Natasha Noorani’s ‘Choro’ is an ode to toxic relationships

Art Direction has never complimented a narrative so beautifully while offering intense symbolism to unpack.


By Hareem Fatima

KARACHI: Natasha Noorani has recently come forward with her latest song, Choro’. And from what it seems, the song is a tribute to the toxicity of relationships, be it any.

Surrounded by flowery fields, in colors happy but pastel in nature, Noorani can be seen walking around in an enclosed studio. This depicts how enclosed she feels with all the love around her. The choice of pastel colors has worked very smartly. Not only does it give an aesthetic appeal to her frames, but also hints towards all the colors not being their fully saturated selves. Repressed and a little desaturated. According to popular perception, when you are in love, all the colors feel more vibrant, particularly those of flowers. However, the case here is different.

She is tangled in threads for one of the sequences, immobile. This seems to be symbolic of relationships that make you restricted, with you feeling like anything you do can only worsen the situation between you and the other person.

natasha noorani song

The eye above Natasha Noorani watches her as she sits down and goes about her day, singing her song. The mirror on that eye is how she views herself. This depicts two things: 1. a feeling of being watched, and 2. our perception of ourselves through the eyes of people who we love. It is perhaps the mirror that urges her to keep trying, and in spite of the fact that she is up in flames as the chorus of the songs suggests and wants to let go, she still sticks around. Love keeps her stuck.

natasha noorani song

Hashim Ali has done a stellar job with the look and feel of the set. It thoroughly compliments the narrative and reflects in the lyrics as the song progresses. It is important for the creatives to mirror the visuals and push the story forward than simply be there to look pretty. His art direction achieves a lot more than just aesthetics.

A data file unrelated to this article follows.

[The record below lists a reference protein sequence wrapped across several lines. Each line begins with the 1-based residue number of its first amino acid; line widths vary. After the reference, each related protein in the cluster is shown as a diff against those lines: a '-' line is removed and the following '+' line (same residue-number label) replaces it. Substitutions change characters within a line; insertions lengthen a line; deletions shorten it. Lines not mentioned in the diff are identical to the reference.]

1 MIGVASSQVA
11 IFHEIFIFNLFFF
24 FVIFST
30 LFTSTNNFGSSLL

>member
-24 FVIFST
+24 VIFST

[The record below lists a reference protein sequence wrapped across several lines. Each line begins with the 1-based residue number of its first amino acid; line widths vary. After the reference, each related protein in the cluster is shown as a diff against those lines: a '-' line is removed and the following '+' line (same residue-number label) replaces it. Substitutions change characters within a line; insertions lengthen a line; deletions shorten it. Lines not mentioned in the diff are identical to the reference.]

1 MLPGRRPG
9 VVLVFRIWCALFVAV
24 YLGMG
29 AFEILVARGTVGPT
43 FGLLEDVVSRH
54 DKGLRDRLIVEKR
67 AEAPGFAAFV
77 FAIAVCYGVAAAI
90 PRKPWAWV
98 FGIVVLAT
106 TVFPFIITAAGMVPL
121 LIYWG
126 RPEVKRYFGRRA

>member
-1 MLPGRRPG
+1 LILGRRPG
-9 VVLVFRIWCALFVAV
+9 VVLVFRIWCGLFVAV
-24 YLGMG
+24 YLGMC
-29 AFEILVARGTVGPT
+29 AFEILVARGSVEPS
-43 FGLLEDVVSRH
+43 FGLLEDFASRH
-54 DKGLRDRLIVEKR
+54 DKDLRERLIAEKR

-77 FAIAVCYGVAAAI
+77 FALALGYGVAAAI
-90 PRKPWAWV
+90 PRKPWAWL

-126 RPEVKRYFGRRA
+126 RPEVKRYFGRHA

As far as the music goes, the feel mirrors that of most of Abdullah Siddiqui’s productions. The song has a rather peaceful mood to it. A vibe you would enjoy on a lazy day. The feel, however, also compliments the state of the character in the song. Someone who would stay in a relationship because it is harder to let go. While the feel does not depict the absence of a struggle. It does depict her surrender. The beat is consistent, much like the consistency of a relationship you have had for a long time. The comfort of that consistency envelopes you and becomes your home.

Natasha Noorani herself fits in perfectly with her vocals. They too, like the beat, are consistent. The only high we experience is during her chorus, but that too becomes consistent. Her voice is soft, sometimes whispers of things she would never say out loud expressing that there is actually a lot she wants to say, but does not. The lyrics suggest her internal battle. On one hand, she wants to let go, on the other, she wants the same person to never leave and stay in her heart.

The following lyrics might do well to explain the aforementioned idea:

Choro yeh hath

(Let go of my hand)

Mein aag mein kharri hui

(I am standing in fire)

Aag mein yun bheeg chuki hun dekho zara

(I am drenched with fire)

Ankhon mein dekh key batao

(Look into my eyes and tell me)

Tum door na kho jao

(That I will not lose you)

Aao merey pas aao

(Come, come to me)

Dil mein kahin bass jao

(Reside somewhere in my heart)

The song has been written and composed by Natasha Noorani herself. Abdullah Siddiqui and Noorani, both serve as the producers. It has been mastered by John Davis at Metropolis Studio in the UK while the artwork has been done by Senna Ahmed.

As far as the video goes, it has been directed by Noorani and Abdul-Rehman Malik with Bilal Khan as the producer. It would be wrong to say that the color grade, the lighting, and the direction of photography have not played a part in accentuating the storyline. Kudos to Awais Gohar and his team for achieving these visuals. The lighting is soft, giving the video a feeling of comfort, and sits beautifully with the soft colors used by the art team.

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